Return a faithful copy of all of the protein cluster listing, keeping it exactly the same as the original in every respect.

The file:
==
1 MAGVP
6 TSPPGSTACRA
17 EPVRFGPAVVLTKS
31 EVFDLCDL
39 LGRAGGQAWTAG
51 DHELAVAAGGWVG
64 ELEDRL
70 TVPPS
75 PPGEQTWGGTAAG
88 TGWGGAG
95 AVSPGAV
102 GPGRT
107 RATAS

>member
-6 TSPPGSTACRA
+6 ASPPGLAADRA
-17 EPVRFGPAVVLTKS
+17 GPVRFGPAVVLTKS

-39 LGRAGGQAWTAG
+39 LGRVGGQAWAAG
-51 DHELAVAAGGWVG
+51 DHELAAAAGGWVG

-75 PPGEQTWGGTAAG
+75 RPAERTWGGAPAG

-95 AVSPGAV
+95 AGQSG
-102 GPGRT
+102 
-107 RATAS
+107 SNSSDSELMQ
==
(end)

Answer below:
1 MAGVP
6 TSPPGSTACRA
17 EPVRFGPAVVLTKS
31 EVFDLCDL
39 LGRAGGQAWTAG
51 DHELAVAAGGWVG
64 ELEDRL
70 TVPPS
75 PPGEQTWGGTAAG
88 TGWGGAG
95 AVSPGAV
102 GPGRT
107 RATAS

>member
-6 TSPPGSTACRA
+6 ASPPGLAADRA
-17 EPVRFGPAVVLTKS
+17 GPVRFGPAVVLTKS

-39 LGRAGGQAWTAG
+39 LGRVGGQAWAAG
-51 DHELAVAAGGWVG
+51 DHELAAAAGGWVG

-75 PPGEQTWGGTAAG
+75 RPAERTWGGAPAG

-95 AVSPGAV
+95 AGQSG
-102 GPGRT
+102 
-107 RATAS
+107 SNSSDSELMQ